Perhaps you’ve heard of the hit new anime this season. The one with the girls with tails and…no, not the one with the Dragons. The one with the Friends!
In the last month or so Kemono Friends has leaped from its obscure niche of “bad CG cartoon based on defunct Mobage” to become one of the most memetic series currently airing. But why? Why does this simple show about anthropomorphic animals seem to reach so many people, even those who by all rights should dislike it? To put it frankly. Its sincerity.
I’m hardly the first to devote blogspace to why Kemono Friends has become so popular. Isaac Akers wrote an article over on Crunchyroll that gives a good overview of how its popularity is manifesting, both with Western and Japanese audiences. Kastel over on Mimidoshima has an excellent essay about why seemingly substance-less properties like this can attract so much speculation. Do check both of those out!
What I want to talk about however is perhaps the first question most people ask when they realize this show has become popular: “You mean its ironically popular, right?” This is an interesting question. What does it mean to be “Ironically” popular? Well, irony has become rather ingrained into popular culture over the last decade or so. Particularly in America and the “West” generally, but you can see it in Japan as well. Anime such as Konosuba or Re:Zero have taken the “Isekai” genre and applied a thick layer of irony over it, for better or for worse.
But what most people (particularly on Twitter) mean is “you are watching this to make fun of it or trick other people into trying it”. The idea of “hate watching” something isn’t reserved to anime of course. Personally I think its rather poisonous and feel that if you really dislike something you should not endeavor to consume more of it. But people do spend their time watching something they hate just to make jokes about it on twitter. This isn’t why people watch Kemono Friends.
Another possibility is something that is “so bad its good”. This has a long history, Mystery Science Theater 3000 of course is the touchstone for the concept. There are things that are “objectively” bad that people really like. Plan Nine from Outer Space, Troll 2, The Room, and so on. This may seem like a more likely reason for Kemono Friends. It being “bad” but in an enjoyable sort of way. But no, this isn’t it either.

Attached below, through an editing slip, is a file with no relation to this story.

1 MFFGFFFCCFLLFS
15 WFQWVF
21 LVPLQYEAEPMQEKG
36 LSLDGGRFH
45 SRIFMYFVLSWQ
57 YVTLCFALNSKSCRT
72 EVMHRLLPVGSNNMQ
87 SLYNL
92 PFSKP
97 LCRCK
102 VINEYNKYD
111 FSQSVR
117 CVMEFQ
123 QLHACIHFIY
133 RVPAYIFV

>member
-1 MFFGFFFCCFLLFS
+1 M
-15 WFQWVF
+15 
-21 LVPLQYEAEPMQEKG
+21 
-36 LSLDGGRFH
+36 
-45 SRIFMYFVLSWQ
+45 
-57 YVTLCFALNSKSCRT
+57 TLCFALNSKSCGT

Basically everyone who is watching and enjoying Kemono Friends is doing it in pretty much complete sincerity. Its a show that people just enjoy watching, whatever the merits of its production and animation. In part its because of how completely sincere the show is about itself. The show doesn’t ever acknowledge its terrible CGI nature, none of the characters ever turn and “wink” to the camera. It is exactly what the synopsis says it is. “A young girl travels through Japari Park, where the animals have become Human, in order to find out what she is.”
Now of course that’s not all there is to it. The show’s CGI is bad, obviously. But in most other respect the production is, if not amazing, very solid. The background art is excellent, the storyboards and framing do a good job of conveying what a scene is about. The comedic timing is spot on. Most interesting I think is the voice work. Its very raw and unpolished, but in a way that feels intentional. All of this, plus the mysterious nature of the setting, have come together to make a show that is, in complete sincerity, very good.
The only truly ironic thing about Kemono Friends is that this is the last gasp of a dying franchise. The mobile game shut down at the end of 2016, and the manga apparently is finishing up soon as well. This anime, seemingly made with no real purpose has managed to do what couldn’t be done intentionally; make everyone into Friends.
Perhaps that is what Kemono Friends will ultimately be about, that life continues and even the end becomes a new beginning. So Welcome to Japari Park, Friend.